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The World Tea Expo wrapped up in Las Vegas on Friday, June 17th. Euromonitor were in attendance, presenting on Global Trends in Foodservice Tea to a diverse and global audience of tea retailers, buyers and experts in the field of premium, specialty tea. Over 200 tea companies and thousands of associated industry professionals were on the show floor over the course of the week.

The learning sessions accompanying the show suggest an industry seeking new ways to promote education among tea consumers: to share the love of tea with existing enthusiasts of tea, but also to find new ways to engage with future tea drinkers. The effective use of dedicated blogs and social media channels to spread knowledge and love of specialty tea was a major topic of discussion. In addition, strategies to ensure the proliferation of tea sales outside the home – in specialty tea shops, tea cafés and on the menu in alternative channels – was another hot topic for many in the industry. How can tea be better showcased on a food menu and on the store shelf?

On the show floor, tea brewing devices proved to be an area of promising innovation. For specialty tea drinkers, the days of the soggy tea bag may be numbered. Canadian ESPRO, a manufacturer of French press style brewers for tea and Expo award winner for best brewing ‘gear’, joined small appliance/electronics giant Sharp, who were showcasing a new Tea-Ceré automated matcha brewing system. BKON Craft Brewer, a device designed to brew iced beverages from loose leaf teas, coffees and botanicals also maintained a booth for product demonstration, alongside Teforia – a super-premium North American tea brewer designed for operation with the user’s smartphone. Using Teforia, the consumer can download appropriate brew settings (blend appropriate temperature, steep time etc.) for each unique style of tea. The product is set to launch in the US later this year.

Reaching the premium consumer but growing the wider tea category too

With high value pu’her, chai and oolong tastings from global importers of aged tea as well as new unusual blends, the value potential of tea was clearly apparent throughout the show. Some rare blends can reach hundreds of dollars an ounce at retail. As such, the most fitting parallel for the tea category may that of wine: a self-styled connoisseur consumer eager to experiment with unfamiliar flavours and prizing their own ability to appreciate the complexity of the product. At the high end of both categories, the experience of shopping, collecting and learning can be as powerful of a revenue driver as actual consumption. Expo sessions demonstrated that the high end tea consumer in North America and Asia still has a great and growing appetite for premium brands and luxury experiences with tea. Kathy YL Chan, an independent tea consultant, discussed the many ways in which premium teas are being creatively integrated into the menus of luxury hotels and five-star restaurants around the globe.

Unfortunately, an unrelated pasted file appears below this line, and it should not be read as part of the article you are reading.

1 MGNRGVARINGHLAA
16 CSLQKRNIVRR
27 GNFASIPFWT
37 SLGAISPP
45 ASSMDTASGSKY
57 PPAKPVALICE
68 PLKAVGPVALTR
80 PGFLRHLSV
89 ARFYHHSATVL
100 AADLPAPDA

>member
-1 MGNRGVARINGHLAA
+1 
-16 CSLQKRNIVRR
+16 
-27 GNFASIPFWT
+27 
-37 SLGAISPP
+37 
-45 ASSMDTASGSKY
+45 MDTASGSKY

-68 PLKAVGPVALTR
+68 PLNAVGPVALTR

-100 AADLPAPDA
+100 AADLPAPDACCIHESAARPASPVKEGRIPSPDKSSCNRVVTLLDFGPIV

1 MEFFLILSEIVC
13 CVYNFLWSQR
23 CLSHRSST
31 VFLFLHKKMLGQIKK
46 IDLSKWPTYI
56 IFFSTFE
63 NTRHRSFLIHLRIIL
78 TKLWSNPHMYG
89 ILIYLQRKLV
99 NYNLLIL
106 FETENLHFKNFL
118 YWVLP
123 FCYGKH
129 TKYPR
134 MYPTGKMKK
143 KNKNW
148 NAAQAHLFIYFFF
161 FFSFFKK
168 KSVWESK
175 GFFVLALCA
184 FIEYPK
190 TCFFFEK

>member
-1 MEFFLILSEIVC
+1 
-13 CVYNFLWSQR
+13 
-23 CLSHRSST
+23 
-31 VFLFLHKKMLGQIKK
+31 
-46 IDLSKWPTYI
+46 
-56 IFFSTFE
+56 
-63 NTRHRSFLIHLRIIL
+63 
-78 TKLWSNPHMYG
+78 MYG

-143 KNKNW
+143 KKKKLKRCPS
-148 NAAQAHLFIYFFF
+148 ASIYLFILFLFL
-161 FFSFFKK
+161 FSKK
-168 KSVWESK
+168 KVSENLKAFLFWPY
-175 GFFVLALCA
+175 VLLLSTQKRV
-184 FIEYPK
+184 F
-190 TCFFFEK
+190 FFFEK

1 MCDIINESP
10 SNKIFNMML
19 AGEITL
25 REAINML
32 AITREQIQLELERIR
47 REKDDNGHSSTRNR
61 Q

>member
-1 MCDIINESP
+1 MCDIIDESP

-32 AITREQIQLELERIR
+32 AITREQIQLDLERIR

But mass market, affordable tea cannot be ignored. In markets where consumers are seeking healthier, affordable and natural alternatives to highly processed beverages, there should be a sustained effort to introduce tea to new consumers and better integrate tea into the daily ritual.

New distribution channels may be a part of the plan to grow volume sales. Teabook, a Washington based startup, aim to bring a subscription based model to the sale of loose leaf tea, allowing tea drinkers to have their product delivered to the home on a monthly basis (in addition to specialty brewing equipment). This is not the only e-commerce venture attempting to improve tea retail. Teabox, an Indian based start-up, have a business model built around shipping unbranded tea direct from the manufacturing source to the consumer (thereby reducing the amount of time spent in transit and on the shelf, preserving all-important freshness).

Driving both value and volume – democratising consumption of tea – is the best path forward. Looking across the state of soft drinks and other categories of global beverages, it is clear that hot and cold tea can be a real asset to all classes of foodservice operator and that tea products belong in more locations. This is because the unique versatility of tea allows it to satisfy consumer demand for natural, healthy and flavourful beverage options. There is hardly any menu or occasion outside the home where tea can’t play a role.

The World Tea Expo reinforced the unique advantages that tea retains when it comes to flavour and in terms of commanding a hefty price premium. Consumer food and beverage habits are changing quickly. As consumers seek healthier lifestyles, more natural products, more functional benefits and more flavour options, the unique versatility and inherent health benefits of tea are likely to make it one of the main categories that benefit the most from changing consumer preferences.

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